The claims of these organizers of humanity raise another question which I have often asked them and which, so far as I know, they have never answered: If the natural tendencies of mankind are so bad that it is not safe to permit people to be free, how is it that the tendencies of these organizers are always good? Do not the legislators and their appointed agents also belong to the human race? Or do they believe that they themselves are made of a finer clay than the rest of mankind? The organizers maintain that society, when left undirected, rushes headlong to its inevitable destruction because the instincts of the people are so perverse. The legislators claim to stop this suicidal course and to give it a saner direction. Apparently, then, the legislators and the organizers have received from Heaven an intelligence and virtue that place them beyond and above mankind; if so, let them show their titles to this superiority.

More
Ricochet Member Recommended FeedRecommended by R> Members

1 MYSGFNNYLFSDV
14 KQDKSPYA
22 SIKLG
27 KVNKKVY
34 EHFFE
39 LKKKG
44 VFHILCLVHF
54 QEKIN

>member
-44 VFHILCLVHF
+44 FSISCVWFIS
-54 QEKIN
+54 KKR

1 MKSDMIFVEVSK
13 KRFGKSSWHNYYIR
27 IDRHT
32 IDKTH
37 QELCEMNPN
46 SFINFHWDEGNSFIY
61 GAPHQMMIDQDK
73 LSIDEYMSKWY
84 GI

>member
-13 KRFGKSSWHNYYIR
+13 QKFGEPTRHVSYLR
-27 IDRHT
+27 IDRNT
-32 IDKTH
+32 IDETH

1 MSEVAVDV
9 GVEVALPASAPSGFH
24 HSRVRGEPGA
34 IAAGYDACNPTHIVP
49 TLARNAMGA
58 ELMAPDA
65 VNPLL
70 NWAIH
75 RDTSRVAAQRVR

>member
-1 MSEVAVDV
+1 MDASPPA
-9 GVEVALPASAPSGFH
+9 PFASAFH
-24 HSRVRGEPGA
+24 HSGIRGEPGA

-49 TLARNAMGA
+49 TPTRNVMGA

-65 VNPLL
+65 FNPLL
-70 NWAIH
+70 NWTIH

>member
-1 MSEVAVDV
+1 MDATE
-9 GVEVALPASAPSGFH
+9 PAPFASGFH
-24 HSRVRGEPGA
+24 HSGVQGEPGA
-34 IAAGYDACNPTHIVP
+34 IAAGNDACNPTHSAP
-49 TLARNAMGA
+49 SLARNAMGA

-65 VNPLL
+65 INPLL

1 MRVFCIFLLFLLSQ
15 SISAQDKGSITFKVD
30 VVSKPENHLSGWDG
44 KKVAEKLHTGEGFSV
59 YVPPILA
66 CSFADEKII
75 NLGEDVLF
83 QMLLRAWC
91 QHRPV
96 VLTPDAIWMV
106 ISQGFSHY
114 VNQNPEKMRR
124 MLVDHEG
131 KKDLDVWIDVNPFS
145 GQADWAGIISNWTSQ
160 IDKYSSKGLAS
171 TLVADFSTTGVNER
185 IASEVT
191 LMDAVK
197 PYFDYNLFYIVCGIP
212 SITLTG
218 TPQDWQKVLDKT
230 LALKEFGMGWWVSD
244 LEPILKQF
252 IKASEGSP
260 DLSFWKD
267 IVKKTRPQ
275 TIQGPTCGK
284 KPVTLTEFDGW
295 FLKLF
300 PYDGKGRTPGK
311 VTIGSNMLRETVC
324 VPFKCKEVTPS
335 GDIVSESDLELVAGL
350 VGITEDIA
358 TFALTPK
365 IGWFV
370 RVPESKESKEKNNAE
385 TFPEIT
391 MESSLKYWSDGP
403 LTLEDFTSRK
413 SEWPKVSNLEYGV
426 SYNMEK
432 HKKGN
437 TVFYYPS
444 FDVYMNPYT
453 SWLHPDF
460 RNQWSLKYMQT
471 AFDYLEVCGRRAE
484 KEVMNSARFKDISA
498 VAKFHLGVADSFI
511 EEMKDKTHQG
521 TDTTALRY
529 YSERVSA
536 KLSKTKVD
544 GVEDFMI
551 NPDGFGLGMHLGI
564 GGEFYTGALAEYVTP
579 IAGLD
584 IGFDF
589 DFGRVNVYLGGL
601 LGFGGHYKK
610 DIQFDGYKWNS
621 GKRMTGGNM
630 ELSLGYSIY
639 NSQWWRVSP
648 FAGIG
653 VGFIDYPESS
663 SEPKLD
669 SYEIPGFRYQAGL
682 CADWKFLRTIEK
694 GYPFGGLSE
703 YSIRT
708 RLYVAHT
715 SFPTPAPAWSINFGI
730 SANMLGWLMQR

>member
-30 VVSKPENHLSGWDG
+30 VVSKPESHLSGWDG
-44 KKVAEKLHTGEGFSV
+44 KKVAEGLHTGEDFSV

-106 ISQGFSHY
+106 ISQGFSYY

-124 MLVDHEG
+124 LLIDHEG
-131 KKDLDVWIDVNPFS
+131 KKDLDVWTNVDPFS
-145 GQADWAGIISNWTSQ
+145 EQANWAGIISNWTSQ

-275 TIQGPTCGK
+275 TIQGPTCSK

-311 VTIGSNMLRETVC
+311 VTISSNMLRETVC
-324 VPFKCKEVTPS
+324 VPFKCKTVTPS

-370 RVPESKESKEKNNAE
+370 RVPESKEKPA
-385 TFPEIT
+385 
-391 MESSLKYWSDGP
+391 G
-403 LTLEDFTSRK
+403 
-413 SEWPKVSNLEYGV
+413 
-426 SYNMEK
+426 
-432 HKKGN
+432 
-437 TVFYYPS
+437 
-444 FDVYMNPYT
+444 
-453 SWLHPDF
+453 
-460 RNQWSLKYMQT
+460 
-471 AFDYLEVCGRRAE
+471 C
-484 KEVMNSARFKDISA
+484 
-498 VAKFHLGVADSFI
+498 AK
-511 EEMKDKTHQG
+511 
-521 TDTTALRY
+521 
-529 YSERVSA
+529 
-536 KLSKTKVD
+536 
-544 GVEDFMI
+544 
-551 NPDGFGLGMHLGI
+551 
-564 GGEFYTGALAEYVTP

About That Ad, and That Toxic Masculinity

 

I decided to watch the Gillette ad this morning. I wasn’t going to, because I really don’t care, in either direction. But I watched it since many of you are writing and commenting about it. Having watched it I say “meh.” I am not outraged by it, though I do understand what might cause folks to be irritated or even mildly angry. If you are outraged by it, you may be a little over-sensitive. But I don’t think any of you are. This is another red cups moment, where our cultural opponents project their own behaviors on to us.

Leaving aside the fact that a razor company ought to just shut up about cultural values and sell razors, I think there are some points worth considering.

More
Ricochet Member Recommended FeedRecommended by R> Members

An Ad Suggestion for Procter & Gamble

 

To: David S. Taylor, Chairman, President and CEO / Procter & Gamble